Unites States of America v. Apple, Inc. et al

Filing 413

ORDER. On September 5, 2013, a permanent injunction was entered in these two actions (Injunction). Among other things, the Injunction created the position of an External Compliance Monitor (Monitor) with the duties described in Section VI of the Injunction. The Injunction permitted Apple to object to any candidate for the Monitorship proposed by the Department of Justice and the Plaintiff States and required Apple to reimburse the candidates for reasonable expenses incurred by the candidates in connection with travel undertaken for interviews of the candidates by the United States and the Court. Through an Order of October 16, the Court advised the parties that it had interviewed the two candidates whose names had been submitted by the Department of Justice and the Plaintiff States, and had appointed Michael Bromwich as the Monitor, to be assisted by Bernard Nigro. Since the issuance of the Order of October 16, neither Apple, the Monitor, nor the Department of Justice and Plaintiff States have informed the Court about the work of the Monitor or of any problems associated with that work. There has been no ex parte communication between the Court and the Monitor or between the Court and any of the parties about these issues. In an Order of November 20, the parties were asked to submit any objection by November 27 to amendments to the Injunction described in the November 20 Order. In a submission of November 27 Apple objects to that provision in the November 20 Order that would allow the Monitor to provide the Court with ex parte oral briefings about the monitorship. Apple having objected, the Court will not receive ex parte briefings or reports from the Monitor about his work. Through its November 27 submission, Apple offers other objections as well. It objects to the Monitors performance of his duties to date and to his fee structure for this undertaking. These are matters of which neither the parties not the Monitor had previously advised the Court. In Section VI.H., the Injunction describes the process through which Apple shall make any objections to the actions by the Monitor. Objections are to be conveyed in writing to the United States and the Plaintiff States within ten calendar days after the action giving rise to the objection. Section VI.I. of the Injunction provides that the Monitor shall serve on such terms and conditions as the United States, after consultation with the Plaintiff States, approves. Any compensation shall be on reasonable and customary terms. Accordingly, it is hereby ORDERED that there shall be no ex parte communication by the Monitor with the Court regarding the performance of his duties as Monitor. IT IS FURTHER ORDERED that Apple shall follow the procedure created by Section VI.H. if it has any objections regarding the Monitor which it is unable to resolve through discussions with the Monitor. To the extent it has any objections about the Monitors fee structure, Apple shall use the procedure created by Section VI.H. to address that issue as well.IT IS FURTHER ORDERED that, in the event timely objection is made by Apple to the Department of Justice and the Plaintiff States, and the parties are unable to resolve the issue, any party may seek a conference with the Court through a letter no longer than two pages. The Court will promptly schedule a conference to give all parties, and if appropriate the Monitor, an opportunity to be heard on the matter. (Signed by Judge Denise L. Cote on 12/2/2013) (gr)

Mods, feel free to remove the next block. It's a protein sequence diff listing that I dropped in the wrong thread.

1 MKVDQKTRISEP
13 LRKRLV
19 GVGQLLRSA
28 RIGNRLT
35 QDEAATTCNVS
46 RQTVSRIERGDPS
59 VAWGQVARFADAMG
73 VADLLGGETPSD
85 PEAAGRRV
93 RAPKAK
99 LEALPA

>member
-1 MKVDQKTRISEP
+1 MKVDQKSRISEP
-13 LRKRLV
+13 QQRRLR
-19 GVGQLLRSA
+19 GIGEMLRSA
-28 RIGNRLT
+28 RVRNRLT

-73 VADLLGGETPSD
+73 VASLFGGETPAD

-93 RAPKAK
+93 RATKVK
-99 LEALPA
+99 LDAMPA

Download PDF

Disclaimer: Justia Dockets & Filings provides public litigation records from the federal appellate and district courts. These filings and docket sheets should not be considered findings of fact or liability, nor do they necessarily reflect the view of Justia.

Why Is My Information Online?